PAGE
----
Killing Custer


In her pulse-pounding mysteries, New York Times bestselling author Margaret Coel interweaves authentic Native American culture and history with modern-day suspense. In the latest Wind River novel, Arapaho attorney Vicky Holden and Father John O’Malley are caught between two cultures that won’t let go of the past—and a killer who won’t leave any witnesses… 

The whole town of Lander has turned out for the big parade celebrating the start of the new rodeo season. The main spectacle this year is the appearance of Colonel Edward Garrett—a spot-on impersonator of General George Armstrong Custer—and a troop of men acting as the ill-fated Seventh Cavalry.

The problem is they are being followed by a group of Arapaho warriors from the Wind River Reservation, who proceed to encircle Garrett and his men in a “dare ride” just to remind them exactly who won the Battle of the Little Bighorn. But when the ride is over, history seems to have repeated itself: Garrett is dead in the street with a bullet hole in his chest.

No one is sure what happened, but public sentiment quickly turns against the Arapaho—and the prime suspect is Colin Morningside, a descendant of Crazy Horse. When a local attorney connected to Morningside disappears, the accusations only grow stronger.

Father John O’Malley knows in his heart the Arapaho are not guilty. And Vicky Holden finds herself professionally and personally compromised from getting involved. But what begins as a murder soon reveals itself as a conspiracy that neither Father John nor Vicky could have foreseen. And someone wants to ensure that the truth they discover will die with them… 


Residents of Lander, Wyoming are ready for the rodeo and this year the season kicks off with a parade led by a General Custer impersonator and a troop of Seventh Calvary re-enactors.  Spectators become uneasy when a group of Arapaho, Including Colin Morningside, a descendent of Crazy Horse, ride up on their horses and surround the “Seventh Calvary”.   Even Colonel Edward Garrett, the man portraying Custer, seems to sometimes confuse his own life with that of George Armstrong Custer, so when Garrett is found dead, many think history is repeating itself. Although Morningside is an obvious suspect, looking back in history, “Indians aren’t the only ones who hated Custer”.  John O’Malley and Vicky Holden are among the few people who think there is more to this case than meets the eye and are determined to find out the truth.    

Margaret Coel is an expert in creating a unique blend of history and facts about the modern West into an engaging, modern-day story. Coel is able to tie in current events with the past that engrosses the reader in the fictional story, as well as real events from the past. At the heart of this book and the entire Wind River series are the characters of John O’Malley and Vicky Holden. Circumstances of their work often throw them together and they make a great team. On the outside they are very different; Vicky is an Arapaho lawyer and John is a white spiritual counselor to people on the reservation. In spite of their differences, John and Vicky seem to be soulmates. They each understand the other’s deep dedication to their work and they enjoy lively conversations as well as comfortable silences, and can often read each other minds. However, John O’Malley is a Jesuit priest, so their close friendship can’t go any further. Ironically, Vicky’s would seem to have more in common with her boyfriend, the handsome Lakota Adam Long Eagle, but he doesn’t appear to understand Vicky or her commitment to her work with the Arapaho. Even if a romantic relationship between Vicky and O’Malley isn’t meant to be, Adam doesn’t seem to be the right one for Vicky, either. Since personal relationships are such a key part of these mysteries, I hope things somehow work out for the best for Vicky.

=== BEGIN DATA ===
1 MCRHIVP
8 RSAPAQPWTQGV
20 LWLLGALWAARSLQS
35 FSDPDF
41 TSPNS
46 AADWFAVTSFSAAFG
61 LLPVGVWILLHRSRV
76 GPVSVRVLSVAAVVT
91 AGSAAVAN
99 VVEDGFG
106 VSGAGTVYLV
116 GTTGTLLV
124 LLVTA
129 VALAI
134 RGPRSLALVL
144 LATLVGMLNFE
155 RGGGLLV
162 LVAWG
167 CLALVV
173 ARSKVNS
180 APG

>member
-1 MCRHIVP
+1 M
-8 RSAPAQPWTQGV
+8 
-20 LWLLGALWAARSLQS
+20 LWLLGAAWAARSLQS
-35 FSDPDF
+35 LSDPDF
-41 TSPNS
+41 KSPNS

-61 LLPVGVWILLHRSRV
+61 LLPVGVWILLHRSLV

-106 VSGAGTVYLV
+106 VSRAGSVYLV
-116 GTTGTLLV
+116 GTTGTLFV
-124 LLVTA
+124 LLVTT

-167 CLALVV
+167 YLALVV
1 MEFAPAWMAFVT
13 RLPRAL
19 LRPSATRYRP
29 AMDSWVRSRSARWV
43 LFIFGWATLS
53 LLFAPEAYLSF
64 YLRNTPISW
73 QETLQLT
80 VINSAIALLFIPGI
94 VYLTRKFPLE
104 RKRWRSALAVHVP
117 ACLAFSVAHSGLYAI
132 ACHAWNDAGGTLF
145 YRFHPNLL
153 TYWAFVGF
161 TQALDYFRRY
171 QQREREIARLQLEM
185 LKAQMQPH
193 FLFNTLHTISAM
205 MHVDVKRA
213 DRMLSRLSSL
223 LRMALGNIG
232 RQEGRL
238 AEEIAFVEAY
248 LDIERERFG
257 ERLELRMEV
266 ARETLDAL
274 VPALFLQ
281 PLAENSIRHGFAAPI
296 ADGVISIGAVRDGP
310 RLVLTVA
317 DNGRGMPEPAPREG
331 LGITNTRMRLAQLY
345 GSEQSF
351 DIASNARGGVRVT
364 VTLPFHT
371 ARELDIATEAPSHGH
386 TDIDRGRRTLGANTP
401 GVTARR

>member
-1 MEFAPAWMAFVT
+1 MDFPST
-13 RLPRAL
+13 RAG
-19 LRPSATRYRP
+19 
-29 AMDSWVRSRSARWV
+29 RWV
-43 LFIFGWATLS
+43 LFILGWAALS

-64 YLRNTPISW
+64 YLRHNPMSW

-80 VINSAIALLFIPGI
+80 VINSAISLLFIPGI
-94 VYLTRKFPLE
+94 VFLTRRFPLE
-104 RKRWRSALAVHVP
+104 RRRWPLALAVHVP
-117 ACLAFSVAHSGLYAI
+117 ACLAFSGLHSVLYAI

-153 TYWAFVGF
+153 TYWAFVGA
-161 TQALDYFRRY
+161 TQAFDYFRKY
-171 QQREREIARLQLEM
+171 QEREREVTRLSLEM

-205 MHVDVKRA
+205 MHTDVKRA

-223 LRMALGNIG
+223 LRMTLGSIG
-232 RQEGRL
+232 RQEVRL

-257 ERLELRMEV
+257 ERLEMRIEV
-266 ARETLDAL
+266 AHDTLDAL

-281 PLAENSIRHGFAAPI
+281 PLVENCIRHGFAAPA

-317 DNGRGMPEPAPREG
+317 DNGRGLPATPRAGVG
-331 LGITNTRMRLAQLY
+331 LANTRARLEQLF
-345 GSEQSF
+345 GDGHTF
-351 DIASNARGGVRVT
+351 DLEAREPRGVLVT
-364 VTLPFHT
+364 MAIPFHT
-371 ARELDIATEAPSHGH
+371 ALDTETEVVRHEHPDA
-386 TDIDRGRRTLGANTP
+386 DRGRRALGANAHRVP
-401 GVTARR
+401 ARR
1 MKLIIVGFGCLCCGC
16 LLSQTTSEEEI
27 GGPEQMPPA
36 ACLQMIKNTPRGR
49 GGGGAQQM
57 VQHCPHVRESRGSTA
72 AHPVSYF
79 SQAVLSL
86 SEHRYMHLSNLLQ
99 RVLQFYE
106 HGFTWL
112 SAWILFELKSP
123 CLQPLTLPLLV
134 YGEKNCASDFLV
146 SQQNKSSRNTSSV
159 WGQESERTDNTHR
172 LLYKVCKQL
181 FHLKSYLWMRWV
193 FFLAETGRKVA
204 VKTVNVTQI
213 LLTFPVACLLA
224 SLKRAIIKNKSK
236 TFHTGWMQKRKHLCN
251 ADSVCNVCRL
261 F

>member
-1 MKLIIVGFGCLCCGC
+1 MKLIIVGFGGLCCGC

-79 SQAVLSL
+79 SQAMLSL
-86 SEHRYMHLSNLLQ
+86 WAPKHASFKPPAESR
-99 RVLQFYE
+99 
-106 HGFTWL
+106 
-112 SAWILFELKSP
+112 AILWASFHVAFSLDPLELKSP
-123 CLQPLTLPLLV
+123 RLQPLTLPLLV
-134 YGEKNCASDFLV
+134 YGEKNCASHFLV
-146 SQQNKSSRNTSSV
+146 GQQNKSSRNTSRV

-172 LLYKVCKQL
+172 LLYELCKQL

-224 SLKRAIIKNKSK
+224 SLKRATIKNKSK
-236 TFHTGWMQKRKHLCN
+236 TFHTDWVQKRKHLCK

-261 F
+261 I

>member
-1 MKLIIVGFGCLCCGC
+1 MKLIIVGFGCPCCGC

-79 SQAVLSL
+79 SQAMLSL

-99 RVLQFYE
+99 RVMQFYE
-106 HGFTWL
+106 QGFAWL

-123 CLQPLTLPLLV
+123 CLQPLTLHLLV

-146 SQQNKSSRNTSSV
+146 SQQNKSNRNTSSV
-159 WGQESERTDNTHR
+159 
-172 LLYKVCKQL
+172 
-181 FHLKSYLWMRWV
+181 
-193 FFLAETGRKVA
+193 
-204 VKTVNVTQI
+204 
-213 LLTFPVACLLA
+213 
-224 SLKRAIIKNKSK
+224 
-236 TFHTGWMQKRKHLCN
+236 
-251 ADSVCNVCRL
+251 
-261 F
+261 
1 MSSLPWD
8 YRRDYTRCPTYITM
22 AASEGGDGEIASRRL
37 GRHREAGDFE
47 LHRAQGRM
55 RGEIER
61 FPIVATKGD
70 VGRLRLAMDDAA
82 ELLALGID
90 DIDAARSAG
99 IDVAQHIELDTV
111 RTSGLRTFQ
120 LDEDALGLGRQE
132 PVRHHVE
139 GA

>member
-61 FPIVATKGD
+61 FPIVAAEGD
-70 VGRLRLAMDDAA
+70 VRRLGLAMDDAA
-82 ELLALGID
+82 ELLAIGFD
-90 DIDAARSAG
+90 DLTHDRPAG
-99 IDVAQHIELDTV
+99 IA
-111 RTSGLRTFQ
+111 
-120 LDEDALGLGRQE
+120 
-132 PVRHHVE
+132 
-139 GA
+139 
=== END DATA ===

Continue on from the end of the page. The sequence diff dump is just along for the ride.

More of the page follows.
I’ve read a few prior books in this series, and the mysteries are always well-written and well-plotted. However, the bittersweet friendship and love between Vicky and Father O’Malley is not always easy for me to read since it looks as if one or both characters will end up getting hurt. Ironically, I didn’t enjoy this book as much as some of the other books in the series because Vicky and Father O’Malley don’t work as closely together as they usually do on the investigation since Vicky has a conflict of interest with another case. The two related cases are interesting, especially because of the tie-in to historical events in history. Even though the police think they have an open and shut case against Colin Morningside, there are plenty of other suspects. The solution is made more complicated than it would be since so many of the re-enactors take their portrayals so seriously and carry the characterizations into their real lives.

Readers who enjoy Tony Hillerman or Aimee Thurlo will enjoy Killing Custer. Enough background information about the characters and setting is given so new or casual readers to this series can jump right in and enjoy the book. Long-standing readers will enjoy some very touching scenes between Vicky and John, as well as a well-crafted historical mystery.

Reviewed by Christine K.